As France qualified for the quarter-finals, he completed 35 of his 44 passes, was only dispossessed twice and gave France the impetus to attack, defence and push Les Bleus forward.

It was the type of display fans of Juventus and Manchester United will say they don’t see enough of, but we all know it’s there. A man for the big occasion, he stood up and made himself huge.

Three faces of Messi

Lionel Messi of Argentina looks dejected during the 2018 FIFA World Cup Russia Round of 16 match between France and Argentina

Safe to say it has been a mixed World Cup for the Barcelona talisman. In the draw with Iceland he attempted 11 shots on goal, only three found the target and he missed a crucial penalty. That was the bad.

Losing 3-0 to Croatia, he made fewer passes than Willy Caballero and just one shot. That was the ugly.

Then, when his country needed him most, as he always does. He stepped up. Scoring one of the most sublime goals of the tournament he fired Argentina towards victory. That was the good.

Against France, we saw all three faces in the one game. Four shots, only one on target. Five players in his own team made more passes, but he created two chances. One of those was for Agüero’s goal. All too little, too late.

Messi has never scored for Argentina in the knockout stage of the World Cup. He might never right that wrong.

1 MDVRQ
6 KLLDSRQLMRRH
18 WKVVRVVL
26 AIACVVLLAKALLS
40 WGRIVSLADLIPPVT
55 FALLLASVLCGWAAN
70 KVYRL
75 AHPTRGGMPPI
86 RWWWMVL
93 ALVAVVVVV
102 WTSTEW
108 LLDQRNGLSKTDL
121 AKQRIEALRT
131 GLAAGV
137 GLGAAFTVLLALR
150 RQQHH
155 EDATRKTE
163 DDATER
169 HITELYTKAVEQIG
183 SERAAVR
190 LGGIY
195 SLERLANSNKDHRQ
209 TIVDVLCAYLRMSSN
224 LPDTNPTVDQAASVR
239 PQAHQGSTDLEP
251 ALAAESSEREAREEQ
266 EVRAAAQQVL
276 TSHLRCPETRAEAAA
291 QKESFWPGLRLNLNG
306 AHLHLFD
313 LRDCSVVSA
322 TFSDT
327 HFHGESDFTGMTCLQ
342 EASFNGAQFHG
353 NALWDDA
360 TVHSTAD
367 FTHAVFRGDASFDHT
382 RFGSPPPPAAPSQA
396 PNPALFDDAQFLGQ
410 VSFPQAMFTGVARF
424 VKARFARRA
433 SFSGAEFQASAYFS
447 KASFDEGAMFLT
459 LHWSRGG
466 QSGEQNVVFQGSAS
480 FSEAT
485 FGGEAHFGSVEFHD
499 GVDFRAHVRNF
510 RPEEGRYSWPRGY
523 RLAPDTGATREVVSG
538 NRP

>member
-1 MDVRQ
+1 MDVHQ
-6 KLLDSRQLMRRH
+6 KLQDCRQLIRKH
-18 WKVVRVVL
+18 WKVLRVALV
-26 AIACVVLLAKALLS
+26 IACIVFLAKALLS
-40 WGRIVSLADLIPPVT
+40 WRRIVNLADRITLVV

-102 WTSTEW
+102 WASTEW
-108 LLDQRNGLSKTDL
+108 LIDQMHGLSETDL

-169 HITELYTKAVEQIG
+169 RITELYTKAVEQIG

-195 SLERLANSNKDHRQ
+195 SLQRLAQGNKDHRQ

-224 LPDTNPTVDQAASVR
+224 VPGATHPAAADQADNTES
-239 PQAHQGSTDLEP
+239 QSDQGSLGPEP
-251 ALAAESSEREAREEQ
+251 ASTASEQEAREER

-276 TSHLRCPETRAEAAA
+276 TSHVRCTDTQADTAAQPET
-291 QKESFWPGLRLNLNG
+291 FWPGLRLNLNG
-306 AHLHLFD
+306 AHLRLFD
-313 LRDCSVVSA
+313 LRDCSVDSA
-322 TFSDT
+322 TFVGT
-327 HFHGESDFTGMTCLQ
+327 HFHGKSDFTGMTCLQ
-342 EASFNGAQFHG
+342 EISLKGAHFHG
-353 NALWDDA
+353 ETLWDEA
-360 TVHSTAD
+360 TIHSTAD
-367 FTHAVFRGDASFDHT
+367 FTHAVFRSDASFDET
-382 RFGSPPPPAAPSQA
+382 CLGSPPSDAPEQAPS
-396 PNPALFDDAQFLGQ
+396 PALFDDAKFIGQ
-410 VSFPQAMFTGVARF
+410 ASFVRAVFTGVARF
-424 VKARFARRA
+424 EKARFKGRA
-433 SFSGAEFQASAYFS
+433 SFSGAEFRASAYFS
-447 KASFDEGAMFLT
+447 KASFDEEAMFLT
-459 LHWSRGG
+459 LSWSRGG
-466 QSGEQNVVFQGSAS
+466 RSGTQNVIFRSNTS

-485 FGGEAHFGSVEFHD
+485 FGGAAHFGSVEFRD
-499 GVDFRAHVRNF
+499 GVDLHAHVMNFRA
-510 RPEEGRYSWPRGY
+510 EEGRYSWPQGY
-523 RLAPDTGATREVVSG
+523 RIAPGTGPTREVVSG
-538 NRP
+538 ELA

Deschamps’ nails team selection

Deschamps has received criticism for his team selection so far, but it seems like an impossible job. Somehow trying to find a formation and XI which can combine all their talent and attacking weapons.

4-2-3-1 was his decision on Saturday, playing Blaise Matuidi on the left of the midfield, looking for the Juventus man to track the runs of Messi and give some metal in front of the defence.

Ousmane Dembélé, who started two of the three group games started on the bench, with Griezmann starting behind Olivier Giroud and Mbappé on the right wing.

The much-maligned coach got his team choice spot-on. Matuidi was excellent, N’Golo Kanté shepherded and protected the back four and Mbappé coming off the flank worked to perfection.

It may have been uninspiring through the group stage, but as some expected, given more space to play and against opponents who can’t afford to just sit and defend, France had space to express themselves.

Who replaces Matuidi?

One bad mark for the France team going into the next round will be, who replaces Matuidi in the midfield. The 31-year-old picked up his second yellow of the tournament in the second half and will miss the quarter-final.

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Corentin Tolisso replaced him against Argentina, but he doesn’t have the same defensive nous as Matuidi. Steven N’Zonzi could play, but he is more effective in a deeper role.

It’s unlikely, against either Uruguay or Portugal that Deschamps would be as brave to play Dembélé or Nabil Fekir, or even Griezmann down the flank. He’s likely to pick one of his midfield options.

Who he picks could be key to France’s progression through to the semi-finals.